In some cases girls testify that their work is worth more than they receivefor it, and think they ought to have better wages. But as others always stand ready to take their places at even less pay, they have to be satisfied with what they get. . . .
In several instances, girls report increase or expected increase, of wages, and for this reason, they seem to be quite well pleased at their prospects. In many places, it appears to be the custom to engage help at small rates of pay, and gradually increase wages until the maximum is reached. Many girls also serve a certain length of time for nothing, until they become familiar with the business and are then placed on piece work, the same as the rest of the employes. Table girls in restaurants often have their weekly earnings increased by small fees received from regular customers, and in the holiday season by small presents, the fees amounting in some cases to 50 cents or $1.00, and even $2 to $3 a week.
Directly connected with the question of wages received, are the prices paid to piece workers, the graded prices paid to employes working by the week, and the prices paid for overtime during the busy seasons. . . .
MEN’S CLOTHING.—A tailoress on boy’s suits, gets from 85 cents to $3.50 a suit; she does not get a $3.50 suit very often, and can not make eight “85 cent” suits a week; present wages are reported as $6.
A tailoress (40 years old ) says five years ago she used to get $10 a week and had received the same wages for years; she is now getting $9 ( as reported ) .
Five custom tailoresses are reported as getting $12 to $13, 2 at $9, $7.50, and $5 respectively. One other reports that custom work pays well, and she makes in the busy season $9 a week; in dull times, much less.
A coat maker says she gets 75 cents for making a frock coat, and 60 cents for a sack coat. In good times, she can make 16 coats a week; the week for which wages were returned ($7), she made 12 coats, but had to take work home nights and worked until 10 o’clock. Another coat maker reports that in Montreal, she could make but $2.75 a week; in Boston, at former place of employment, she made $7 in summer and $6 in winter, and at present place, she earns $4 in winter and $5.50 in summer. Another coat maker says she has to work overtime at home to average $6 per week.
Coat basters report pay much less now than formerly; one girl formerly earning $7 a week has been cut down to $6.
A pantaloon stitcher says wages on piece work have been so cut down that girls who formerly earned $9 cannot possibly make now more than $5 per week. Pantaloon finishers take pantaloons which have been sewed up on machine, turn up and put in canvas in the bottoms, tack pockets, put in all the waistband linings and sew on the buttons, for 12 and 1/2 cents, formerly 15 to 20 cents; they can finish 16 pairs a week by working from 8 A.M. till dark in summer, and till 7 or 8 P.M. in winter.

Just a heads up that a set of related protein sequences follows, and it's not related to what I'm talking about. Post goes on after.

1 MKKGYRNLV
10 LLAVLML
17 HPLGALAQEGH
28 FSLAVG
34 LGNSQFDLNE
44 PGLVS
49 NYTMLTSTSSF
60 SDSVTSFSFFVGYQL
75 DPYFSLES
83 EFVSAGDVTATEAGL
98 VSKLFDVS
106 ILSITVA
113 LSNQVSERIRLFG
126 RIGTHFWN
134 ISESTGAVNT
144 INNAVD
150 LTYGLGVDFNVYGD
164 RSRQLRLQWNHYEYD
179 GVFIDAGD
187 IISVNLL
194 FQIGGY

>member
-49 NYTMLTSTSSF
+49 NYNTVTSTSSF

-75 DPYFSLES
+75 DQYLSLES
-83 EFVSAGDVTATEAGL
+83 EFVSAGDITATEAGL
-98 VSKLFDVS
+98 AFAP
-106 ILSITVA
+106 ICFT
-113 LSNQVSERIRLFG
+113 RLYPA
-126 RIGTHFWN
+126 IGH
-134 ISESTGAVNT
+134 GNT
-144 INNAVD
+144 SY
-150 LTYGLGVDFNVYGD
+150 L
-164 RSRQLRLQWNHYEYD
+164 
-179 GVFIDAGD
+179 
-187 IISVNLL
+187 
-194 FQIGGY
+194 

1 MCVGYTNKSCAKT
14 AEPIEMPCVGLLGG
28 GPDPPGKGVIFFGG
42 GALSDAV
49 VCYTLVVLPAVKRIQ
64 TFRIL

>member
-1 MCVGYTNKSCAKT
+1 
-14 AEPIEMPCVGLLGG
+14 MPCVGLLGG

Bushelwomen getting $4, $5.50, and $7 respectively, say their employers pay as much if not more than others, and when working after hours, one girl says they get 20 cents per hour.
A machine presser says she used to get $7 a week for what she now receives $5; and now has to work harder.
Machine button-hole makers receive 20 cents per hundred. . . . One other girl says she is paid 25 cents per 100, and can do 800 button-holes per day, while some girls can make 900. The work is very unsteady, and a good deal of time is lost.
Shirt makers, on the best grades, and on custom work, can make good wages when work is brisk, $9, $10, $11, and $12 being made on piece work; one price reported being 50 cents a shirt, except button-holes. On cheaper grades of work, the prices paid are 77 cents, $1.12, $1.18, to $1.95 per dozen. For thick flannel shirts, except button-holes, 75 cents per dozen is paid; it takes two days to make a dozen. The nicest flannel shirts have much work in them, and $2 per dozen is paid, it taking the best workers two days to make a dozen.
Overall makers receive 5 cents a pair when made at home, and 50 cents per dozen when made in the shop.
WOMEN’S CLOTHING.—Dressmakers are paid $1.25 to $1.75 for making a suit; a suit made for the first-named price sells for $12, and can be made in a day by working in the evening. When paid $1.75, if any extra work not done by self is added, as plaiting, the cost is deducted, the maker actually receiving $1.35; the prices of suits are graded according to the quality of goods, as high as $5 being allowed. It takes two days to make a suit. Another dressmaker has been working at home for two months making suits for $5 apiece, her weekly wage being reported as $5; for overtime in one instance, 12 and 1/2 cents an hour was paid.
Dressmakers, for themselves, get from $2 to $3 per day, with meals; when on a long job, one reports that she gets $10 a week.
Milliners can earn from $15 to $25 a week in busy seasons; at other times, not near so much.
Seamstresses on dresses are paid 75 cents to $1 per day; in private families, $1 a day and board; and when going out by the day, $1.50 per day. A seamstress on buttons gets 10 cents a set for sewing buttons on wrappers, a set being 18 wrappers.
A sewing machine operator on fine “white goods,” can make from $11 to $15 a week.
A button-hole maker on ladies' dresses gets 3 cents apiece; a good price, it is said, and good wages can be made.
Cloak and sack makers say they have to work very hard to average $6 a week the year round, prices being low; one girl gives her weekly earnings for the year, as follows:—8 weeks at $9; 8 at $2.50; 13 at $9; 13 at $2.50; 5 at $9; and 5 weeks idle; average $6.09. The prices paid in some places are 15 cents for an entire cloak, raised, however, on protest to 25 cents; and 22 cents for making a short walking coat, running two rows of stitching around the entire edge and sewing on 30 buttons. It takes 3 hours to make a cloak for 25 cents. In making Jersey sacks, one girl says she got 90 cents for making a sack by hand, which took three days to finish; she was obliged to take the work home and sit up until 11 at night to make $2.50 a week. Another girl says she has to baste, stitch, and face with crinoline, and finish seven seams, for 25 cents.